“A thing is a thing. Not what is written of that thing.”
We’re in the age of superheroes. More specifically, superhero films. Hell, the immediate future is jam packed with them. Birdman, directed by Alejandro Gonzalez Inarritu (21 Grams, Babel), is the least likely superhero film you could expect to see.
Michael Keaton (Beetlejuice, Jackie Brown) plays Riggan Thomson, an actor who once played the eponymous hero in three Birdman blockbuster films, before refusing a fourth and leaving the franchise. Now a washed up has-been, Riggan attempts to revive his career by directing, writing, and starring in a broadway adaptation of Raymond Carver’s “What We Talk About When We Talk About Love”. This would be a great idea for Riggan and his ever dwindling career, if it weren’t for the fact that a mental manifestation of the Birdman character haunts his mind, and may even be lending him some of his super powers (the ability to fly, telekinesis).
Im just gonna go ahead and say it, this is Michael Keaton’s comeback film. From beginning to end, Keaton is marvelous. I couldn’t help but wonder if his experiences in Tim Burton’s Batman films fueled his decision to take this role at all, seeing as how he left that franchise in a similar manner. I would be surprised if Keaton doesn’t receive an oscar nod for his role.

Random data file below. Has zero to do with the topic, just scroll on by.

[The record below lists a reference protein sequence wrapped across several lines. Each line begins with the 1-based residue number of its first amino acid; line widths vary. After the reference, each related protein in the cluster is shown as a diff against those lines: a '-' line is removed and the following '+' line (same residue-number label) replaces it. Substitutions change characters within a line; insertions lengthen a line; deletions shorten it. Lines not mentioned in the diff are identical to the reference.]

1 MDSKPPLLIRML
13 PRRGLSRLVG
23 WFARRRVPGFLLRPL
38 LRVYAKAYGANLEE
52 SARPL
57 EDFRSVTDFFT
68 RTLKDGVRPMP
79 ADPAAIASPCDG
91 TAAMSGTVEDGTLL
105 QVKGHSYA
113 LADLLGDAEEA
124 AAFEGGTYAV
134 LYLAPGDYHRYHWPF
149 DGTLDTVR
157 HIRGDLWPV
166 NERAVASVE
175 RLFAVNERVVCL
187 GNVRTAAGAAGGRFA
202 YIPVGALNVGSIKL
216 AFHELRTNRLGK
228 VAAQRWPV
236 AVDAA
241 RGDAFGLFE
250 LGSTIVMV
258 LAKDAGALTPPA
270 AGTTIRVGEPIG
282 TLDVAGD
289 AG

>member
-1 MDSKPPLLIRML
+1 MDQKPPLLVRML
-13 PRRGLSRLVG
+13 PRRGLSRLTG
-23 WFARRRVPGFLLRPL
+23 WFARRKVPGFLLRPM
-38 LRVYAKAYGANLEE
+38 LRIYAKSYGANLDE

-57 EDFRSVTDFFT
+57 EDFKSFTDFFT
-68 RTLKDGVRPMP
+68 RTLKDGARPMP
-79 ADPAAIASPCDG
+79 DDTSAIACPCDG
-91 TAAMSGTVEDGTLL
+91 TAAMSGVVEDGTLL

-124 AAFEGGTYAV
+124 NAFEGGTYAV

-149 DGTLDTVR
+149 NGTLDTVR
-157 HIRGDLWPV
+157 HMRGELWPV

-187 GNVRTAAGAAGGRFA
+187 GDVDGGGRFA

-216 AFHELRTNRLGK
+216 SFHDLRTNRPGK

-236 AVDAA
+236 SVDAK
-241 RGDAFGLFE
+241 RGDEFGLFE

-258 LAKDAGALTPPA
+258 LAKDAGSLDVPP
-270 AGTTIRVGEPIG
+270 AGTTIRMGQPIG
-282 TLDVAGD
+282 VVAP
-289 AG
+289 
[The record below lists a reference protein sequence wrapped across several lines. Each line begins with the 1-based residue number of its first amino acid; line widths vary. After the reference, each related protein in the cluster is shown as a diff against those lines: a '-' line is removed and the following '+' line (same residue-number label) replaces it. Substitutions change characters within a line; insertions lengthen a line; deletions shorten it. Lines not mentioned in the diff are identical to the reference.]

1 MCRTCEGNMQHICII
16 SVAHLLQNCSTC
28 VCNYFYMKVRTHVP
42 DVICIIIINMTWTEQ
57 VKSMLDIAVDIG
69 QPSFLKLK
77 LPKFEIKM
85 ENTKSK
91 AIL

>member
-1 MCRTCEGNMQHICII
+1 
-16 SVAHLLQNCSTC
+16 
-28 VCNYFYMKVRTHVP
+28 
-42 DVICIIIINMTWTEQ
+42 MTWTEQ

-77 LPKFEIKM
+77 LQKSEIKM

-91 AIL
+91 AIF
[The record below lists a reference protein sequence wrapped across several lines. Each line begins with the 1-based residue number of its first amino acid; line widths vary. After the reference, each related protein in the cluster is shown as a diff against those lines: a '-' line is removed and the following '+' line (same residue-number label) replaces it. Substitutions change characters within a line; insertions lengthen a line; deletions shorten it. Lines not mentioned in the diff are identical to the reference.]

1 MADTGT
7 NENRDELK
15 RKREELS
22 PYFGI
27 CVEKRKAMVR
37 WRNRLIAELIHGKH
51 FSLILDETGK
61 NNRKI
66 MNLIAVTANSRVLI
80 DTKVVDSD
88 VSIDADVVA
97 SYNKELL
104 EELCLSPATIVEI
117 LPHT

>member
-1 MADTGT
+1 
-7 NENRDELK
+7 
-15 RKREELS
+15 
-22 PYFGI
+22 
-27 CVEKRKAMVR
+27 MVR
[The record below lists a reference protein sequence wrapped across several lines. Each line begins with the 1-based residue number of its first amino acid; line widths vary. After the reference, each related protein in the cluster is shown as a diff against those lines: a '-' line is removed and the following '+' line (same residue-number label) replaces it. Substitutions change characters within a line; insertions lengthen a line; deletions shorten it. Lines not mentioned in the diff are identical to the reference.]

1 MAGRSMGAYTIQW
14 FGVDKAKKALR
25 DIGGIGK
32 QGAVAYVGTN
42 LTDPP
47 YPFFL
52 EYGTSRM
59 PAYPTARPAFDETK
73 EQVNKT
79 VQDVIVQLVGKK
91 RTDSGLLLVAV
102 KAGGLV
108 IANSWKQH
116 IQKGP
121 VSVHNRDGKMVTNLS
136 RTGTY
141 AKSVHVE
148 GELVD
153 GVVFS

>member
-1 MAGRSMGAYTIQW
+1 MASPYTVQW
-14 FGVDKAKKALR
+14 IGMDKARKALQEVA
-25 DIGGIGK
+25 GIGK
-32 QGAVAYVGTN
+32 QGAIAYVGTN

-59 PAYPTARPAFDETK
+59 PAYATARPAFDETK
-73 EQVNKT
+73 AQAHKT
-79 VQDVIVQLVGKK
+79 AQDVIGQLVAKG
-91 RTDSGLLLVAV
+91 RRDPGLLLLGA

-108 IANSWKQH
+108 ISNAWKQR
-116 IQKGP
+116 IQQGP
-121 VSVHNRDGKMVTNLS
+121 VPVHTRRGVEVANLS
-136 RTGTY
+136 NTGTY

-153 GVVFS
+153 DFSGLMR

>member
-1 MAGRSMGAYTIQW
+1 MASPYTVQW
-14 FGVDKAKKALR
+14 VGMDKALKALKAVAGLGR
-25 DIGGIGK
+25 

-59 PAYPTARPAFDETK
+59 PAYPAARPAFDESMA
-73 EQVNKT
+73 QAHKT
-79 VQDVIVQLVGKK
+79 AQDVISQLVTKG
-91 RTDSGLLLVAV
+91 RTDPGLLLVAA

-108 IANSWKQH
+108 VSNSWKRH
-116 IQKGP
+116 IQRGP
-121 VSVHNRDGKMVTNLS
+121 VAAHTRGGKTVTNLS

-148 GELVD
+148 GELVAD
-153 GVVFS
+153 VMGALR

Even more daunting than reviving his career is surviving Riggans own life. Between repairing his relationship with his newly out of rehab daughter (fantastically portrayed by Amazing Spider-Man‘s Emma Stone), managing the insecurities of his fellow stage actors (The Ring‘s Naomi Watts, Oblivion‘s Andrea Risebrough, and The Incredible Hulk‘s Edward Norton), and trying not to give his manager and best friend (The Hangover‘s hilarious Zach Galifianakis), a complete meltdown. Both Watts and Risebrough bring gravitas to their roles, and Norton turns out a career defining performance.
The script, co-written by Inarritu, does an excellent job of keeping all these pieces moving and suspended in air, as only a film titled Birdman could do. The cinematography by Emmanuel Lubezki deserves nothing short of an Oscar win. The camera sweeps, it flies, it swoops, giving the illusion of one long continuous shot, effectively becoming its own character. The film’s score, composed by Antonio Sanchez, is permeated by simple drumming, but is also joined by a compilation of other classical music selections, from Ravel to Mahler, that fit perfectly.
The whole thing is masterfully directed by Inarritu, who shows his skill with every scene. Many superhero films were released this year, but in my this Dynast’s opinion, Birdman is the only one with something to say. When it comes down to it, the film is a character study– nothing more, nothing less; albeit, a beautifully filmed, directed, acted, and written character study that saves it from dipping into generic Art-House territory. Birdman is one film where style and substance see eye to eye.